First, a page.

Later, in Florence, he repeated the remarks. "I know what would happen if somebody comes to my state in Arkansas and tells us what to do, it doesn't matter what it is, tell us how to run our schools, tell us how to raise our kids, tell us what to do with our flag — you want to come tell us what to do with the flag, we'd tell them what to do with the pole."

Conservative pundit Andrew Sullivan dubbed Huckabee's comments - "repulsive pandering."

Unfortunately, pandering to racists is still cool in the Grand Old Party. I hope and actually don't think that yesterday's statements represent the real Mike Huckabee. In 1997, Huckabee spoke at the 40th anniversary ceremony commemorating the integration of Little Rock Central High. Here's a snippet from that speech:
Some have asked: how long are we going to deal with this Central crisis situation? Are we going to have to relive it every few years? And I know there were some who were frankly made to feel very uncomfortable about all of these activities because some felt that it would just resurrect feelings and anxieties.

Well, let me tell you how long we will deal with it -- until justice is the same for every human being whether he or she is black or white, we will deal with it. Until the same rules apply to get a bank loan for every person regardless of who he or she is, we will deal with it. As long as there are whites who turn around and see a black person coming and bring fear to their hearts, we will deal with it. And as long as there are blacks who look and see and have resentment toward a white person, we will deal with it. We will deal with it until the dream of Dr. Martin Luther King lives in all of our hearts, and that is that we will judge people by the character of their hearts and not by the color of their skin.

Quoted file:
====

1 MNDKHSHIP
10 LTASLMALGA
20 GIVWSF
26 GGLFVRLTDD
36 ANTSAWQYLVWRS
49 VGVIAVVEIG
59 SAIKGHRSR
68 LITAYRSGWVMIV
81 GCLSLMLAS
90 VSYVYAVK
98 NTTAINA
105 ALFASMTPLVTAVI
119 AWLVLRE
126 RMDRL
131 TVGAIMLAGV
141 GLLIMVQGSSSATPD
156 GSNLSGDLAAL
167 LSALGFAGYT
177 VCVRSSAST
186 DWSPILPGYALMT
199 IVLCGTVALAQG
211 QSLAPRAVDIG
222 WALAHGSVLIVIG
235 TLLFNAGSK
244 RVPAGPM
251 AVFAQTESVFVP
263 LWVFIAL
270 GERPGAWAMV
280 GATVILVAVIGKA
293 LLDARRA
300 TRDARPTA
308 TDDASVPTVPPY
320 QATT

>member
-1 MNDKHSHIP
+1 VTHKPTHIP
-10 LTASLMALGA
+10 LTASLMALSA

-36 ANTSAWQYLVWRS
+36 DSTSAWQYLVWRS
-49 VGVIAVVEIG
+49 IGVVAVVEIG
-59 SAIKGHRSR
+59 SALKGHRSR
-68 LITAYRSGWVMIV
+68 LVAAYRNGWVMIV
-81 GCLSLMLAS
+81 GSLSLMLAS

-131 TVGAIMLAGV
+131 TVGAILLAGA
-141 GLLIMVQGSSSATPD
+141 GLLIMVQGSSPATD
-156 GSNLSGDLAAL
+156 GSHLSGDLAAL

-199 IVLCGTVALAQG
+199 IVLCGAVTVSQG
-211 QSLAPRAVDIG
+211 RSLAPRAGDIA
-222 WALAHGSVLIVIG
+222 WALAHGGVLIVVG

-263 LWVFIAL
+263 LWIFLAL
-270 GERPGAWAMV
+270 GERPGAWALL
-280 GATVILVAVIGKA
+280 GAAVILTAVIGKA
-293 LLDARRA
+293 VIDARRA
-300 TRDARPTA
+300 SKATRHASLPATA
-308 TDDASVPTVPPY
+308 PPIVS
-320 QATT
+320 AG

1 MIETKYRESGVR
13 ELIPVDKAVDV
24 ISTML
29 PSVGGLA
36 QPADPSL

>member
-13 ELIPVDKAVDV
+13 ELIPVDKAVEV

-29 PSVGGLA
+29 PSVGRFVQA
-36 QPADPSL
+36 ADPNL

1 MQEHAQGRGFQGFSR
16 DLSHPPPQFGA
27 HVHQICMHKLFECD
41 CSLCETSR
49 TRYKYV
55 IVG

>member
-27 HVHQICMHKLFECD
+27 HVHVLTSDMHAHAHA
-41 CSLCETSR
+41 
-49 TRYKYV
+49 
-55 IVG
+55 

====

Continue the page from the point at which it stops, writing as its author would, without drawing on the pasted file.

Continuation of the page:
Huckabee should have either spoke out against the flag or at least kept his mouth shut. His pandering to flag-waving racists who try to pull the wool over our eyes with their Heritage Not Hate bullcrap is quite unbecoming of a man who professes to be a "Christian Leader" and hopes to be President of the entire United States of America.

When I was a little boy growing up on the campus of Brewton-Parker College in Mt. Vernon, Georgia - I used to believe that "Republicans" were racists and "Democrats" were not. Why? The few Democrats that I knew were educated professors and professionals who talked sophisticated and had a clean mouth. They didn't own a Confederate Flag. The "Republicans" that I knew were the folks who spoke ill of "blacks", used the N-word and had that Confederate emblem plastered on their truck or a hanging from a wall in their home. As someone who was in church each time the doors swung open - unfortunately most of the "Republicans" that I knew were my fellow church members.

Of course I was wrong. After all, I was only 9 or 10. A racist is a racist. And I know both Republicans and Democrats who are stone cold racists. Many do not have a racist bone in their body.

But Mike Huckabee doesn't help fix the perception that Republicans are racists - a perception that many little boys like myself clung tightly to. I know that I wasn't alone. My feelings and perceptions were not unique especially in south Georgia.

On Monday, many of us will officially celebrate the life and legacy of Dr. Martin Luther King Jr. Meanwhile we have a Presidential candidate who many consider to be a frontrunner gallivanting across the state of South Carolina pandering to racists. Sad. Just sad.

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Thursday, January 17, 2008

Al Mohler's Rightly Ordered Family

According to Reason magazine, by 2017 women college graduates will outnumber male college graduates by a ratio of 3-to-2. Female students already outnumber male students on college and university campuses across America.